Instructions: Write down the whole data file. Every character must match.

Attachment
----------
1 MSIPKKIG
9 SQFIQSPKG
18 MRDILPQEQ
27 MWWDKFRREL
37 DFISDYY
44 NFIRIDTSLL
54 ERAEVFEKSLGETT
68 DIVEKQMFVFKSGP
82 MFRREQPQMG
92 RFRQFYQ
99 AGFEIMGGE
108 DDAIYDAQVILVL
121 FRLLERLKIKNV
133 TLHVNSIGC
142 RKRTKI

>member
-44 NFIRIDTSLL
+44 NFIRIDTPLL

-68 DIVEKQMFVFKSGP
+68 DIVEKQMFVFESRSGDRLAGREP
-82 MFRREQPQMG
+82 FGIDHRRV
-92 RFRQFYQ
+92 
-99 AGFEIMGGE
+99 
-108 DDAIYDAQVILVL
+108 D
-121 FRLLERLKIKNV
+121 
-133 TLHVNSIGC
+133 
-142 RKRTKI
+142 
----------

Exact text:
1 MSIPKKIG
9 SQFIQSPKG
18 MRDILPQEQ
27 MWWDKFRREL
37 DFISDYY
44 NFIRIDTSLL
54 ERAEVFEKSLGETT
68 DIVEKQMFVFKSGP
82 MFRREQPQMG
92 RFRQFYQ
99 AGFEIMGGE
108 DDAIYDAQVILVL
121 FRLLERLKIKNV
133 TLHVNSIGC
142 RKRTKI

>member
-44 NFIRIDTSLL
+44 NFIRIDTPLL

-68 DIVEKQMFVFKSGP
+68 DIVEKQMFVFESRSGDRLAGREP
-82 MFRREQPQMG
+82 FGIDHRRV
-92 RFRQFYQ
+92 
-99 AGFEIMGGE
+99 
-108 DDAIYDAQVILVL
+108 D
-121 FRLLERLKIKNV
+121 
-133 TLHVNSIGC
+133 
-142 RKRTKI
+142 